If you're interested in security, you've probably already heard of security-focused Linux distros such as Tails, Kali and Qubes. They're really useful for browsing anonymously, penetration testing and tightening down your system so it's secure from would-be hackers. Here are the strengths and weaknesses of all three.
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Predicting the future is near impossible -- but that doesn‘t stop us all from having a red hot go. Human beings have been predicting the future since the beginning of history and the results range from the hilarious to the downright uncanny.
One thing all future predictions have in common: they‘re rooted in our current understanding of how the world works. It‘s difficult to escape that mindset. We have no idea how technology will evolve, so our ideas are connected to the technology of today.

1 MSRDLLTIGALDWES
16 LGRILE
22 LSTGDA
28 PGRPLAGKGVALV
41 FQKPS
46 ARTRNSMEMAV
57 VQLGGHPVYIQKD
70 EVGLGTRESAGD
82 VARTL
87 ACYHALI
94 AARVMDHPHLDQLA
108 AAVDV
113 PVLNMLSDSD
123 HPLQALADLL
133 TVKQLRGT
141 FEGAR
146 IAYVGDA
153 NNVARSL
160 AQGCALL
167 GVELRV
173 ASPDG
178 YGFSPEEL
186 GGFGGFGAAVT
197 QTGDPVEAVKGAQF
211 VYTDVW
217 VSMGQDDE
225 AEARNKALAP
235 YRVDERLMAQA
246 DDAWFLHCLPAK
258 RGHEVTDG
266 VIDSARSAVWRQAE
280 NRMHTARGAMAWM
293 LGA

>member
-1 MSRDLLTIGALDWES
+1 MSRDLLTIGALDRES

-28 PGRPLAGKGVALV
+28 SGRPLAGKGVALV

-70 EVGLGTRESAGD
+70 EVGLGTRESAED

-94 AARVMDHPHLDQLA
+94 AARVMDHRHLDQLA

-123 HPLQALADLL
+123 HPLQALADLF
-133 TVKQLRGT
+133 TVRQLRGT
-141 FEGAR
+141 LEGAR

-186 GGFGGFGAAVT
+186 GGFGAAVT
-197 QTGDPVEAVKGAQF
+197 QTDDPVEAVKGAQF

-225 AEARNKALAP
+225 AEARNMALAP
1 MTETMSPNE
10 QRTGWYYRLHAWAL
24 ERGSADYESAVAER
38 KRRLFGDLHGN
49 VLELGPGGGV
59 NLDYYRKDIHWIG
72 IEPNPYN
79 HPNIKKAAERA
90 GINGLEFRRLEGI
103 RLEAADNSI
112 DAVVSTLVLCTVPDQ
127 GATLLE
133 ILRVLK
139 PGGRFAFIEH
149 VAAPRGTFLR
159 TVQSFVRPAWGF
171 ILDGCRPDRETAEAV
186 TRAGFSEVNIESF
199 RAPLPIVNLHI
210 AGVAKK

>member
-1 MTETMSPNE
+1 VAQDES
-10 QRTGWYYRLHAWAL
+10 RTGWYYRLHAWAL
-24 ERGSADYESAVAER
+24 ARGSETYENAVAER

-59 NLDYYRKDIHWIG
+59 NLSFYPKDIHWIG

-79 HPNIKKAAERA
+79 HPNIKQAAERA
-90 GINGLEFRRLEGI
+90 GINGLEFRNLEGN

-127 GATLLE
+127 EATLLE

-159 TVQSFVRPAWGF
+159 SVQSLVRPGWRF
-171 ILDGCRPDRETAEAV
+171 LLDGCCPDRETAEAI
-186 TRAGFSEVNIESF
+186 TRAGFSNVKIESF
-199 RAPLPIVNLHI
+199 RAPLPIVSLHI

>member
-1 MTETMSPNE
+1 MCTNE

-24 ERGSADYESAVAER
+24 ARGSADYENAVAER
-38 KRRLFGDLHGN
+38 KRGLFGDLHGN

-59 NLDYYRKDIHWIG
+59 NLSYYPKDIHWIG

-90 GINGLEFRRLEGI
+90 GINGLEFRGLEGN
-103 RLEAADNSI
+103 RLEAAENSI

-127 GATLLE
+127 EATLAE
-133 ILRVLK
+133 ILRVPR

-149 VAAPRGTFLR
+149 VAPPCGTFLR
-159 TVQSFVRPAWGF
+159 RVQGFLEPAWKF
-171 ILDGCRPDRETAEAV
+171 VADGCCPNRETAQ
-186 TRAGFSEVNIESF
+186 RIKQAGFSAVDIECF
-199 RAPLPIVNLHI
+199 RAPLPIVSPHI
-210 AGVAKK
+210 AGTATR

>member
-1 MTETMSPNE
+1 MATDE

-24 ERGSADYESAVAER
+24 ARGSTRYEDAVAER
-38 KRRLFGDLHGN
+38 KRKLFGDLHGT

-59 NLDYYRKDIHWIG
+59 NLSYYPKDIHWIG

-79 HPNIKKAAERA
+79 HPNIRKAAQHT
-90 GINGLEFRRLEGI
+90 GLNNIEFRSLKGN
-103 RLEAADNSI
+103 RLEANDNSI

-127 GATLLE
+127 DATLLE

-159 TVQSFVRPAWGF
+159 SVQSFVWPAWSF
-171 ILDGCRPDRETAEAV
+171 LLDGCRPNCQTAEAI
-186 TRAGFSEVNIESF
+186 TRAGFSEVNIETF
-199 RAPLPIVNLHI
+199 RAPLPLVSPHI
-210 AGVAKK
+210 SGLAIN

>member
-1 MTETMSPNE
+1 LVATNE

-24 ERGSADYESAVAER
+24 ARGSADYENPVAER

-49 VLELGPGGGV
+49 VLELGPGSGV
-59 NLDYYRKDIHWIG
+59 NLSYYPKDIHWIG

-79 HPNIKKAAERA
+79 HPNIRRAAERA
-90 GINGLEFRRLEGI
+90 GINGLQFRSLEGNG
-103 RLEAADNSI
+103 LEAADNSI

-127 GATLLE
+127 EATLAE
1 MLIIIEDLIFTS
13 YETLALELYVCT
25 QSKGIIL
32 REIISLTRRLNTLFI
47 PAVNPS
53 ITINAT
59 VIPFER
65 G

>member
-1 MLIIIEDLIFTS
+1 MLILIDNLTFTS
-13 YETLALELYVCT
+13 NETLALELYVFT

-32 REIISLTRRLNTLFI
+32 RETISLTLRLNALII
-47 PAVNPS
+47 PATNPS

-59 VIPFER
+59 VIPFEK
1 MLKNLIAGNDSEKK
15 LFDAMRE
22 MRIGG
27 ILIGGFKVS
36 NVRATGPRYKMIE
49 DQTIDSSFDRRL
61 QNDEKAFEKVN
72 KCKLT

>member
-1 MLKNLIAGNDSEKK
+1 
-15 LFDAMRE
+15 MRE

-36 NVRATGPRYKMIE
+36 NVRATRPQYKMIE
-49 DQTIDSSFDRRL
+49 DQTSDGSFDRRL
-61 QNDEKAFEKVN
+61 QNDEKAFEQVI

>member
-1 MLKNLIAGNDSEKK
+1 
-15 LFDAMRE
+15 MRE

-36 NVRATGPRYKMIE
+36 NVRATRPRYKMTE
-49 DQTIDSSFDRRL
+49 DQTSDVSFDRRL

Windows: Whether you're looking to try out Linux or create a Windows troubleshooting tool, LiLi will create a powerful Linux thumb drive, letting you pick your distribution, save data between reboots, or even launch your mobile OS right from Windows.
We love a good live CD, but what if your favourite one doesn't quite have every application or tweak you need? Here's how to roll your own Ubuntu Live CD, with all the packages you want and some nice customisations to boot.
Add Registry repair and editing to the list of Windows repairs you can make with a live Linux system, even if you can't boot into Windows. An Ubuntu Forums member shows how to make specific registry tweaks and fixes from inside Ubuntu.
We've highlighted options for properly erasing your hard drives in the past (some simple, some involving hammers); in a similar vein, our friends at How-To Geek dive into the specifics of securely wiping your hard drive with an Ubuntu Live CD.
All platforms: Fedora's released a bootable beta of their upcoming 12th release, "Constantine", that speeds up system updates, makes Bluetooth an on-demand service, and optimises CPU and graphics performance on netbooks, among other improvements.
CrunchBang Linux, a lightweight, Ubuntu-based, thumb-drive-friendly operating system we previously toured in screenshots, is now available in 64-bit editions for version 9.04.01, which also adds support for the ext4 hard drive format and more wireless networking support.